Energy

Lead-based anode for lithium batteries doubles energy storage capacity

Lead-based anode for lithium b...
Artist's impression of the new lead-based shell particles as an anode material, alongside a lithium battery and electric vehicle
Artist's impression of the new lead-based shell particles as an anode material, alongside a lithium battery and electric vehicle
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Artist's impression of the new lead-based shell particles as an anode material, alongside a lithium battery and electric vehicle
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Artist's impression of the new lead-based shell particles as an anode material, alongside a lithium battery and electric vehicle

When it comes to expanding the capabilities of today’s lithium-ion batteries, all kinds of alternative materials are on the table, from salt, to silicon, to microwaved plastics. Owing to its abundance, low cost and familiarity in battery systems, lead is one option with plenty of appeal, and scientists have just demonstrated how the material can form the basis of a new lithium battery anode that offers far greater storage capacity.

As one of the two electrodes in a lithium battery, the anode is loaded up with lithium ions during charging and releases them during discharge. Graphite is the material of choice for lithium battery anodes today, and serves them well, remaining stable across thousands of charging cycles. But where scientists would like to see some improvement is in their storage capacity, and for a team at Argonne National Laboratory, there is plenty of potential in lead.

Because it is widely used in lead-acid batteries, the oldest type of rechargeable batteries, there are well-established supply chains for lead, as well as systems in place to recycle the material at the end of its life. This, combined with the its low-cost and availability led the team to experiment with a lead-based anode for use in a lithium ion battery, with some promising early results.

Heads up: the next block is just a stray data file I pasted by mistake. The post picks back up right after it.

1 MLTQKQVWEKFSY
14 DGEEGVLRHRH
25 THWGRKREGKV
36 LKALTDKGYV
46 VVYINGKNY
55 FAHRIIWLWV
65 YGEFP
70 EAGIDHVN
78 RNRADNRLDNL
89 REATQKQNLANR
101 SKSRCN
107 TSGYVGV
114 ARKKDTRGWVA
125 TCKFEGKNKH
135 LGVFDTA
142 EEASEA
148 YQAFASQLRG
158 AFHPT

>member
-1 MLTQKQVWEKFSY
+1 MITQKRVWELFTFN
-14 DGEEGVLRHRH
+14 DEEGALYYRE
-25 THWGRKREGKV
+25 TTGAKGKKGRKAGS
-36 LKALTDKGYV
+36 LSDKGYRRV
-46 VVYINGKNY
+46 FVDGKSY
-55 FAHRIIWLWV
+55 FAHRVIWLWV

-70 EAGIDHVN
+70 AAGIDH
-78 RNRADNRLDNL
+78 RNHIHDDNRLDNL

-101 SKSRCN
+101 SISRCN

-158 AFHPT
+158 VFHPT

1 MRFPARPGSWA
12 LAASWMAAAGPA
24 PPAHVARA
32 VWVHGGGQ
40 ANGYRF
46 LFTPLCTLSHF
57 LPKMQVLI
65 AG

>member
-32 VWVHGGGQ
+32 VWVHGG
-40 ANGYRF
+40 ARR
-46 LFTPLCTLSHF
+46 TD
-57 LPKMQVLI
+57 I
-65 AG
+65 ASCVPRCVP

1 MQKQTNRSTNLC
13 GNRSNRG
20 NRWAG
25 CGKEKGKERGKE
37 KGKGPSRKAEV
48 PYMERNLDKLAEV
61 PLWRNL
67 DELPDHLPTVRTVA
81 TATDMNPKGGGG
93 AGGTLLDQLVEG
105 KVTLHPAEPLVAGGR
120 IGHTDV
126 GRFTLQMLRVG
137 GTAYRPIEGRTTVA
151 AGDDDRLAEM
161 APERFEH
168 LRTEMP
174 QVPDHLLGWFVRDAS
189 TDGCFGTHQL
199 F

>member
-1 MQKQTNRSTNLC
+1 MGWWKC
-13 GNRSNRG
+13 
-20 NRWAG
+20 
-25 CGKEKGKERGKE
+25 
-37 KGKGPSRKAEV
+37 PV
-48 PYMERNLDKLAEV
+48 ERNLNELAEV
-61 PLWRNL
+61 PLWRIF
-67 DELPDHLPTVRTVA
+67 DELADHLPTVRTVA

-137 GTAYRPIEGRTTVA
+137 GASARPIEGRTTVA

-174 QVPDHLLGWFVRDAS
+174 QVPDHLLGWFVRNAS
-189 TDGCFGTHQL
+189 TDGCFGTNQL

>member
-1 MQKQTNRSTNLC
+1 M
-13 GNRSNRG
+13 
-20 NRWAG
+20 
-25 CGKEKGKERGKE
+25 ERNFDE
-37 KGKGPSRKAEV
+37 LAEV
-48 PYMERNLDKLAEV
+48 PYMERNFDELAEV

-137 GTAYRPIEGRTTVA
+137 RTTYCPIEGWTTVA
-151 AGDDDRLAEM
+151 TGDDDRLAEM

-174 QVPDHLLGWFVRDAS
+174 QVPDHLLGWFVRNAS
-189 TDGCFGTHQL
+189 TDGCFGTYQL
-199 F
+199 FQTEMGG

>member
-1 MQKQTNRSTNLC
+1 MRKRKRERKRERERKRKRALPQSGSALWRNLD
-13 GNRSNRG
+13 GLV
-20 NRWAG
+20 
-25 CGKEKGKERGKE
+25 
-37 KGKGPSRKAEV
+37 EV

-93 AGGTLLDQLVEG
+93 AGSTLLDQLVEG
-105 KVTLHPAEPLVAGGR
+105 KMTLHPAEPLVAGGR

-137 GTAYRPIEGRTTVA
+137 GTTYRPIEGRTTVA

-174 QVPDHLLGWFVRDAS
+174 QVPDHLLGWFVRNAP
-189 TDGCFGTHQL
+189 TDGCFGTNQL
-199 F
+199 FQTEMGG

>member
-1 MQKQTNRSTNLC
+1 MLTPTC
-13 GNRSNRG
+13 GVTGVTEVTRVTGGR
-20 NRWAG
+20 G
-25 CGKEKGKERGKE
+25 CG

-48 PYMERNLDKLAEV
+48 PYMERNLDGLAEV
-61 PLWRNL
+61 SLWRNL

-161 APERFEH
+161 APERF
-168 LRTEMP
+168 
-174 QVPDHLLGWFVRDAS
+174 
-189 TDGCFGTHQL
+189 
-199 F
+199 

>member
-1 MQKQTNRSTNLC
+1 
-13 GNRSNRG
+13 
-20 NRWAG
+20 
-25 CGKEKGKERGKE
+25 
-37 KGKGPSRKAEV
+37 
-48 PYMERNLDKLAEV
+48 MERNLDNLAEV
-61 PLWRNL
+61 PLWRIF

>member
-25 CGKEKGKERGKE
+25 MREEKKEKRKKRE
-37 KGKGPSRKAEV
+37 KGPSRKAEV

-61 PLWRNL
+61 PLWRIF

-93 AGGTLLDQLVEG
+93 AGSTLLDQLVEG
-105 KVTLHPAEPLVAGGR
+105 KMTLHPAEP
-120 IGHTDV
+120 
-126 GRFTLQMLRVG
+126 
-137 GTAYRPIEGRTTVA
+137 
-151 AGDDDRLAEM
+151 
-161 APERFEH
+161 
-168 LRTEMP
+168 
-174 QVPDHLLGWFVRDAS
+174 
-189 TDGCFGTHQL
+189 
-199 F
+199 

The team started with large lead-oxide particles, which were combined with a carbon powder and shaken for several hours. This sees them converted into smaller, microscopic particles embedded in a carbon matrix, all encapsulated in a thin lead-oxide shell.

This new anode material was put to the test in battery cells in the lab, where it offered twice the energy storage capacity of conventional graphite anodes over 100 charging cycles, and proved perfectly stable throughout. The team was able to boost its performance further by adding fluoroethylene carbonate to the electrolyte solution, which carries the battery’s electrical charge.

“Our discovery challenges the current understanding of this type of electrode material,” says Christopher Johnson, the principal investigator of the project. ​“Our findings also provide exciting implications for designing low-cost, high-performance anode materials for transportation and stationary energy storage, such as backup power for the electric grid.”

The research was published in the journal Advanced Functional Materials.

Source: Argonne National Laboratory

8 comments
martinwinlow
Uh-huh.... and available at a battery shop near you... when, exactly?
GeoffreyR.Gunning
Yes, but what does the lead oxide actually do? This is beginning to sound like "try anything." Next stop: try curry powder.
guzmanchinky
How interesting. It's only a matter of time before we see doubling of energy density and doubling again.
Nobody
If all these break throughs in the news work out, we will power our electric cars with a AAA battery. A few more break throughs and a hearing aid battery will be plenty. When will the Dilithium be ready???
ljaques
The 100 cycle test certainly didn't gain them any respect. Keep testing and refining, folks. We all want this. (Well, we want 4x-10x increases in power density, really, but all gains are good if they combine with 4,000 to 40,000 cycles of life, please.)
jerryd
Lithium anodes need space for the li ions to move through, too. It's what Cobalt is used for and alum in Tesla cells.
So I can see lead oxide, a rather large molecule could give it the space needed between them to store the lithium.
This would have to work really well to be worth using lead, something we need to collect and put where it can't harm anything. Large grid batteries is the best choice giving it value to be collected. And with a cell refomer onsite, unlimited life.
Almost all cell couples can be recharged to some extent so unlikely lead to lead would be the first.
TomLeeM
It sounds like a 'back to the future' type technology. I think it is very interesting. It would be neat to see where they go with this and how it will affect battery technology and electric vehicles.
Leithauser
Great news on several fronts. Greater distance for EVs, or alternately, same distance but half the size batteries, bringing down cost. Cheaper grid or home solar storage because you need half the number of batteries. Reduced need for batteries means we can stretch our supply of lithium further, since people keep claiming we do not have enough lithium in the world to make all the electric cars we need.